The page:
I saw a sign in front of a local church recently:
Lent is Spring Training for Christians
Goofy me – I never had put the two “seasons” together in the same thought. But I love Lent as one of my favorite times of the year. And the spring months I spent in Florida and Arizona to write about the St. Louis Cardinals and the rest of Major League Baseball during spring training provide some of my favorite memories of working as a sportswriter.
Back in the “old days,” most big-league ballplayers made so little during the regular season that they had to work a “winter job” to provide for their families. For instance, in his early 20s, future Cardinals Hall-of-Famer Stan Musial worked in a zinc factory near his home in Donora, Pa., and later sold Christmas trees on a parking lot in St. Louis during the offseason. Players then needed spring training to work off some of the extra winter pounds and get into playing shape.
Hopefully, Christians don’t need that kind of Lent. Hopefully, they have maintained some kind of spiritual exercise regimen throughout the year and don’t have to sweat their way back into God’s good graces.
Today, in an era of multi-million-dollar, long-term contract, players can’t afford to lose their edge once the season ends. They might take a break from throwing programs and the batting cages for a while after the World Series. But they’re always in the gym, pumping iron and watching their diets. Any player who doesn’t report to spring camp ready to compete for a job soon will be looking for another one.
“These days, baseball is different,” Hall-of-Famer Dave Winfield once said. “You come to spring training, you get your legs ready, your arms loose, your agents ready, your lawyer lined up.”
Now, spring training is about creating “muscle memory.” That’s true for hitters, who try to get their stances and swings down pat, something repeatable every time they go to the plate. That’s especially true for pitchers, who need to find a stance on the mound, their throwing motion and arm speed and release point that will allow them to throw a variety of pitches right where they want it. Every time.
They know what they want to do. All of them have performed well in the past. Spring training is meant to get them back to that performance level – and beyond.
“People who write about spring training not being necessary,” Hall-of-Fame pitcher Sandy Koufax once said, “have never tried to throw a baseball.”
And people who take Lent lightly never have tried to be a saint.
Every ballplayer, when he signs his first contract, imagines himself as an All-Star and maybe even enshrined in the hallowed halls of Cooperstown. And every Christian should imagine herself or himself as a saint in heaven.
A saint is someone who is holy and sanctified. In his First Letter to the Corinthians, Paul began by addressing the community this way: “To the church of God in Corinth, to those sanctified in Christ Jesus and called to be holy…”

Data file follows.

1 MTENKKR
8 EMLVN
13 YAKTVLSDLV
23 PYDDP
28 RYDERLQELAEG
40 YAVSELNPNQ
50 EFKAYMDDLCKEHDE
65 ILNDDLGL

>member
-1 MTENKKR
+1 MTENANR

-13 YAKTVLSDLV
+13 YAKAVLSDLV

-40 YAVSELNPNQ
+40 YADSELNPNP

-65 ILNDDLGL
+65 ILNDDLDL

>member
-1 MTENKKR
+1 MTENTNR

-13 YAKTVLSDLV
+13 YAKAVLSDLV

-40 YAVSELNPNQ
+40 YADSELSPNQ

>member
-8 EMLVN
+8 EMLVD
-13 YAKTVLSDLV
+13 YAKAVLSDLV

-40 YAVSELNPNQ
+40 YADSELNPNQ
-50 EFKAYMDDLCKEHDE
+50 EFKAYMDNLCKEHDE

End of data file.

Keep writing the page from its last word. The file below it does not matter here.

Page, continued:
Keep in mind that not all saints will look like Paul or Augustine, Teresa of Avila or Mother Teresa, Francis of Assisi or John Paul II, Therese of Lisieux or Bernadette. Granted, they could appear perfectly holy and never prone to sin. They were human beings, though, and with that carried plenty of imperfections.
I’m not perfect. Not close. I’m a sinner. Believe me, every time I walk into the confessional, I have a list of things to confess to the priest – to Jesus. I have expectations of myself regarding spiritual “exercises.” I have prayer routines, set aside time for meditation and Scripture reading. I try to look at the world through God’s eyes, treat people the way He would have me treat them.
And yet I get spiritually out of shape.
Instead of reading and meditating on the First Letter of Peter, I watch TV. Instead of spending some time in quiet prayer, I read some news magazine that’s already two weeks old. Instead of calling a friend or family member with whom I haven’t spoken for a while, I spend too much time reading stuff on Facebook.
So when Lent arrives, I see it as a time for some self-examination. Sure, I could do that at any time of the year – and I do – but there’s something about Lent that enhances the focus. The readings at Mass have a distinct inclination toward talk of sacrifice and our need for a savior. As Catholics, we receive ashes on our forehead one day and on other days are asked to give up eating meat and to fast in order to more keenly sharpen our spiritual vision.
Prayer, sacrifice, wisdom, confession, reconciliation, the joy of needing salvation and actually receiving it – that is Lent. It is “spring training” geared toward building spiritual muscle memory for saints.
I loved the atmosphere of spring training. There was a purpose and focus to everything done by the managers, coaches and players. There were goals and a destination in mind. There also was an air of relaxation, of hope, of … fun. I started every morning early, as I would leave my hotel or condo about 7 or 8. The sun almost always was warm and shining brightly. A light breeze often was blowing. I would turn on my favorite CD – usually SonicFlood’s “I Could Sing Of Your Love Forever” – and sing along as I drove to the training facility. That usually marked the beginning of a very long day of interviews, watching a game and writing. The players weren’t the only ones preparing their “muscles” for the season.
Baseball’s training camps in Florida and Arizona are winding down. Opening Day is just around the corner. For fans like me, this is an exciting time of year. We will see if all that practice can successfully unfold during the challenging, long, roller-coaster of a regular season.
Lent is almost finished. Easter Sunday is just around the corner. There will be great joy that day. And then …
We are called to be saints. Spiritual hall-of-famers. “Christian spring training” has concluded. Let’s revel in the hope of a new season. Praise God!